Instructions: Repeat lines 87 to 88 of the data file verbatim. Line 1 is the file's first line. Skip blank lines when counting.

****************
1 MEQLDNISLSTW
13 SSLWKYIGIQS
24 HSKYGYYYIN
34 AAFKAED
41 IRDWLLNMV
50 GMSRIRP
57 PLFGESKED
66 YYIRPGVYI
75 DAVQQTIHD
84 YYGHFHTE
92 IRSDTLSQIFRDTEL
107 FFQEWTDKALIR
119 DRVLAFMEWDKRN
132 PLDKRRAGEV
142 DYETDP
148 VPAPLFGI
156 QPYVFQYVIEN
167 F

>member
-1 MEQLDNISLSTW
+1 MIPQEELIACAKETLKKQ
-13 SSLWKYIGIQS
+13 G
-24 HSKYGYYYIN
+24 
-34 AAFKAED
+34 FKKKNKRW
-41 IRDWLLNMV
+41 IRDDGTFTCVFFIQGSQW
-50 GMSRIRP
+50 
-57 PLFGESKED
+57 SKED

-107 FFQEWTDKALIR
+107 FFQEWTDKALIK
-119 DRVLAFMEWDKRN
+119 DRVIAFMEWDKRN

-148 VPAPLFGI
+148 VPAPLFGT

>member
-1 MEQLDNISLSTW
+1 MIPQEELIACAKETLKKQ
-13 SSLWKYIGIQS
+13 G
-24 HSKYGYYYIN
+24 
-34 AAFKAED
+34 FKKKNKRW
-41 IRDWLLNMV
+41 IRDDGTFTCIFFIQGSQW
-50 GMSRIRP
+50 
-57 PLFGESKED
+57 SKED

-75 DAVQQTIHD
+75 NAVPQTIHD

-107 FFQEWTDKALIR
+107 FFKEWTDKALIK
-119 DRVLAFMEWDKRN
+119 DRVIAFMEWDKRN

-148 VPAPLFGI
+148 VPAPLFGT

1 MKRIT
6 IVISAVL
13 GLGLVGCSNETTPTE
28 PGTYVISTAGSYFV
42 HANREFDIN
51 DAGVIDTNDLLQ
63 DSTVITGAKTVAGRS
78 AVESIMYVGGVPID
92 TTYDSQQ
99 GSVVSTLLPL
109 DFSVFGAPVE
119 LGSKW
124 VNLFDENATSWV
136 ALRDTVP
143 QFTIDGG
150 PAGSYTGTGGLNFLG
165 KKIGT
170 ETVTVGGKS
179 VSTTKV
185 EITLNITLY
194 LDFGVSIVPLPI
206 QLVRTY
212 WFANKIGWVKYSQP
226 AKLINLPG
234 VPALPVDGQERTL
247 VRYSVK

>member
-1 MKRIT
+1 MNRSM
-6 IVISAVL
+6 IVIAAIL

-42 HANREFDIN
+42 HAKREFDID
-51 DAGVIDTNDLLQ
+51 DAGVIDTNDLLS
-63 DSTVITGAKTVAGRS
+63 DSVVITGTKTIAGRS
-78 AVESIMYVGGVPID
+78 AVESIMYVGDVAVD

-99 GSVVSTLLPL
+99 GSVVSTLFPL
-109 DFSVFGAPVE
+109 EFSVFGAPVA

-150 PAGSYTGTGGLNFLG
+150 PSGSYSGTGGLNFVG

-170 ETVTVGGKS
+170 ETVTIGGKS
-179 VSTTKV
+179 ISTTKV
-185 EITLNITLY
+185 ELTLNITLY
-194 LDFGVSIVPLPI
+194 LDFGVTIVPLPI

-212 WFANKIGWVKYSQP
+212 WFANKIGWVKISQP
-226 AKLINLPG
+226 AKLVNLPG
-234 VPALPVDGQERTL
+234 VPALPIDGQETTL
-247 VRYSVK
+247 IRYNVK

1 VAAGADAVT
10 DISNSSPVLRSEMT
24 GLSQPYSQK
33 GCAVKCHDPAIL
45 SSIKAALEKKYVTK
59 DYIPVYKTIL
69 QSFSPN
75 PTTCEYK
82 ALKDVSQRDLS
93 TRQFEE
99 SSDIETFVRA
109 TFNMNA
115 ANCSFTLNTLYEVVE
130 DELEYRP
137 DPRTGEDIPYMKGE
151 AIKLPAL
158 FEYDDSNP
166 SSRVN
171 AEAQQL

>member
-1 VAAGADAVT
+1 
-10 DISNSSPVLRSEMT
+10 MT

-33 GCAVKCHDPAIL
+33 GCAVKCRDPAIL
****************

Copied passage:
234 VPALPVDGQERTL
247 VRYSVK